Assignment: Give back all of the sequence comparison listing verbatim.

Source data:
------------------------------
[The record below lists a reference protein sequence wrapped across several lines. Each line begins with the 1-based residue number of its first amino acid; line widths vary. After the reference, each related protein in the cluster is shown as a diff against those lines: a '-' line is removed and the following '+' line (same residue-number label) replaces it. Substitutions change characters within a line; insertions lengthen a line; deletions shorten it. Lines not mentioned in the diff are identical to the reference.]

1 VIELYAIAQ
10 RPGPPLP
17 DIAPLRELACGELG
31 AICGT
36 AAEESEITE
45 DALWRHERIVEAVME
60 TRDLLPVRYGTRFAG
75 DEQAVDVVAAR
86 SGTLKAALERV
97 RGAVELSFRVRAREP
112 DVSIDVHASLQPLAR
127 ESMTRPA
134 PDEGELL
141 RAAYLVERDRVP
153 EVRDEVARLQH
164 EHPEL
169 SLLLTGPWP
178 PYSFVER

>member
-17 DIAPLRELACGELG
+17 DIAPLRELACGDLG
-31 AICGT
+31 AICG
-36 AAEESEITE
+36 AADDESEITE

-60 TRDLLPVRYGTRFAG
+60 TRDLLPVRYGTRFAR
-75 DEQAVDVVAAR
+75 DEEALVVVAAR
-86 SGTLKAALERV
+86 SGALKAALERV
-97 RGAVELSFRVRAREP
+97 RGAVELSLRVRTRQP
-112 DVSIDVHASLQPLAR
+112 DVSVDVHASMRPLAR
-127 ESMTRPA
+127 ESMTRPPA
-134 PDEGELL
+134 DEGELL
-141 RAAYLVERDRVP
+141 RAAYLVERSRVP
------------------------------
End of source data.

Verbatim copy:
[The record below lists a reference protein sequence wrapped across several lines. Each line begins with the 1-based residue number of its first amino acid; line widths vary. After the reference, each related protein in the cluster is shown as a diff against those lines: a '-' line is removed and the following '+' line (same residue-number label) replaces it. Substitutions change characters within a line; insertions lengthen a line; deletions shorten it. Lines not mentioned in the diff are identical to the reference.]

1 VIELYAIAQ
10 RPGPPLP
17 DIAPLRELACGELG
31 AICGT
36 AAEESEITE
45 DALWRHERIVEAVME
60 TRDLLPVRYGTRFAG
75 DEQAVDVVAAR
86 SGTLKAALERV
97 RGAVELSFRVRAREP
112 DVSIDVHASLQPLAR
127 ESMTRPA
134 PDEGELL
141 RAAYLVERDRVP
153 EVRDEVARLQH
164 EHPEL
169 SLLLTGPWP
178 PYSFVER

>member
-17 DIAPLRELACGELG
+17 DIAPLRELACGDLG
-31 AICGT
+31 AICG
-36 AAEESEITE
+36 AADDESEITE

-60 TRDLLPVRYGTRFAG
+60 TRDLLPVRYGTRFAR
-75 DEQAVDVVAAR
+75 DEEALVVVAAR
-86 SGTLKAALERV
+86 SGALKAALERV
-97 RGAVELSFRVRAREP
+97 RGAVELSLRVRTRQP
-112 DVSIDVHASLQPLAR
+112 DVSVDVHASMRPLAR
-127 ESMTRPA
+127 ESMTRPPA
-134 PDEGELL
+134 DEGELL
-141 RAAYLVERDRVP
+141 RAAYLVERSRVP